While there is no such thing as “knowing the future,” nothing is more important to the long-term success of your organization than the future-readiness and foresight of your employees, upper management, and C-suite. Every captain needs a compass, especially in these uncertain times of technological and social upheaval where only the organizations with an eye to the future can react quickly enough to not only survive, but thrive.
There is a reason the half-life of great organizations is getting shorter and shorter. Technological disruption and competition have killed many once-great companies. And today, amidst the upcoming megashifts poised to transform the world as we know it, only agile, resilient organizations with future-ready teams and leaders will have the fortitude and foresight to capitalize on these unprecedented economic opportunities.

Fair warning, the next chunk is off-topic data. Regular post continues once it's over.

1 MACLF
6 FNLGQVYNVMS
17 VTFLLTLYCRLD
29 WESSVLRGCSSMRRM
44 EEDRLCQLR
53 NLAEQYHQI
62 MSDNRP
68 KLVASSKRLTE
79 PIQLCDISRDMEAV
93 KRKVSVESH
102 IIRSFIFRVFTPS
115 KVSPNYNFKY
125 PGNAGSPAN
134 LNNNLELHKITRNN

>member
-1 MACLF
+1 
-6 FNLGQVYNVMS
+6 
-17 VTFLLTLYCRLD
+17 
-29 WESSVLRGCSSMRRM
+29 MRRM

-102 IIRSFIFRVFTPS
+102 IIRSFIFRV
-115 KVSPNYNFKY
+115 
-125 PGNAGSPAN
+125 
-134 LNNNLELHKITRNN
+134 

The question is: are your people and processes ready?
Our future could be hell or it could be heaven – it’s our choice! Science fiction is increasingly becoming science fact. Consider the dramatic technological advances in robotics, artificial intelligence, human genome manipulation, autonomous vehicles, and quantum computing. In 10 years, the power of technology will become almost limitless!
For these reasons, the ethical and humane use of technology can no longer be an afterthought, but is instead an existential challenge. If we define ethics as “knowing the difference between having the power to do something, and doing the right thing”, who do we want making these critical decisions? Should it be for algorithms and profit incentives alone to determine our fate? Who will be “mission control for humanity”?